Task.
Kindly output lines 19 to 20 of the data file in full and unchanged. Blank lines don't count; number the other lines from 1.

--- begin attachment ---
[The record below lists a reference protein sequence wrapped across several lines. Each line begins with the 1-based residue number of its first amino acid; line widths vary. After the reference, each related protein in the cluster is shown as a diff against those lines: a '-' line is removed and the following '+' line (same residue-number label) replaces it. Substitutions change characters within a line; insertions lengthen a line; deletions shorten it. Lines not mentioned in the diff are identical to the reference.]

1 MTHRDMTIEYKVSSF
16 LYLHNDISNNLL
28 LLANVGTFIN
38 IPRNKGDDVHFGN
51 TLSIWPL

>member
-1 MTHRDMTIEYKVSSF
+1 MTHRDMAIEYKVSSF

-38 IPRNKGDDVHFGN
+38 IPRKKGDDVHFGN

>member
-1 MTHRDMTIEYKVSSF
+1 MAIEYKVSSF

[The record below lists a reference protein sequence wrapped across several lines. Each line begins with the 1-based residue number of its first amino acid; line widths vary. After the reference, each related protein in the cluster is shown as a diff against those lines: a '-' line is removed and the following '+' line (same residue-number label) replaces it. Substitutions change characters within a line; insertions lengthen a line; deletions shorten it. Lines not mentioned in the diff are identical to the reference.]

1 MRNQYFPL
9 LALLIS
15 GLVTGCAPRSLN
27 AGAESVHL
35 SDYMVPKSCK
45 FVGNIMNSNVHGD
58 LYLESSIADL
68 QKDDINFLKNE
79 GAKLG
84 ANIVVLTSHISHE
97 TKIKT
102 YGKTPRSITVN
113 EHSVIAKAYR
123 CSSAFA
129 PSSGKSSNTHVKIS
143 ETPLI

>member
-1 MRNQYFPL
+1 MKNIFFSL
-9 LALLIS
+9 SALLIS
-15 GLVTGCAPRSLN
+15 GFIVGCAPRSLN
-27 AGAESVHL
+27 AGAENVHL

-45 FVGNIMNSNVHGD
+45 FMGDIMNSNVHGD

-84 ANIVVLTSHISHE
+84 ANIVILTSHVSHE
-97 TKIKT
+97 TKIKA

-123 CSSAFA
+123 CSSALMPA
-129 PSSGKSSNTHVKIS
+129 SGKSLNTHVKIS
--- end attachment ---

27 AGAESVHL
35 SDYMVPKSCK